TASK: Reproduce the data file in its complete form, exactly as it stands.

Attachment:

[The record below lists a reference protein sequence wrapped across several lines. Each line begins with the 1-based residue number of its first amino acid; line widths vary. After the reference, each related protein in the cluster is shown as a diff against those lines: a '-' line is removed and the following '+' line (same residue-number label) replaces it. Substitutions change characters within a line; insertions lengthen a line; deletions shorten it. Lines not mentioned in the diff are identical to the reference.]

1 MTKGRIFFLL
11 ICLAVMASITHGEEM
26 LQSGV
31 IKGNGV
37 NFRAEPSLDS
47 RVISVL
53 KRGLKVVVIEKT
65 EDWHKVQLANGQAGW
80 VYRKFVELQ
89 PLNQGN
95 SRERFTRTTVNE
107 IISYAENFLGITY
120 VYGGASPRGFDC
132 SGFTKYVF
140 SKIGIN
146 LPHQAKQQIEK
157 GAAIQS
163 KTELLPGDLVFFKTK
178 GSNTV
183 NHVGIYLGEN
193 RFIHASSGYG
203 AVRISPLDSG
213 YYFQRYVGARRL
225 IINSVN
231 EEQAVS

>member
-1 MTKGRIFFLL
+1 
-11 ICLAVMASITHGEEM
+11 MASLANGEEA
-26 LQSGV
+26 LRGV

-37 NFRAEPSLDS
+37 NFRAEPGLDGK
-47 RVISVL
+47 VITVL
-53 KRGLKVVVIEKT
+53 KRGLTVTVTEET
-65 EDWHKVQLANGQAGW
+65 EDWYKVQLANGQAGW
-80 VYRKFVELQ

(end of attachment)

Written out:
[The record below lists a reference protein sequence wrapped across several lines. Each line begins with the 1-based residue number of its first amino acid; line widths vary. After the reference, each related protein in the cluster is shown as a diff against those lines: a '-' line is removed and the following '+' line (same residue-number label) replaces it. Substitutions change characters within a line; insertions lengthen a line; deletions shorten it. Lines not mentioned in the diff are identical to the reference.]

1 MTKGRIFFLL
11 ICLAVMASITHGEEM
26 LQSGV
31 IKGNGV
37 NFRAEPSLDS
47 RVISVL
53 KRGLKVVVIEKT
65 EDWHKVQLANGQAGW
80 VYRKFVELQ
89 PLNQGN
95 SRERFTRTTVNE
107 IISYAENFLGITY
120 VYGGASPRGFDC
132 SGFTKYVF
140 SKIGIN
146 LPHQAKQQIEK
157 GAAIQS
163 KTELLPGDLVFFKTK
178 GSNTV
183 NHVGIYLGEN
193 RFIHASSGYG
203 AVRISPLDSG
213 YYFQRYVGARRL
225 IINSVN
231 EEQAVS

>member
-1 MTKGRIFFLL
+1 
-11 ICLAVMASITHGEEM
+11 MASLANGEEA
-26 LQSGV
+26 LRGV

-37 NFRAEPSLDS
+37 NFRAEPGLDGK
-47 RVISVL
+47 VITVL
-53 KRGLKVVVIEKT
+53 KRGLTVTVTEET
-65 EDWHKVQLANGQAGW
+65 EDWYKVQLANGQAGW
-80 VYRKFVELQ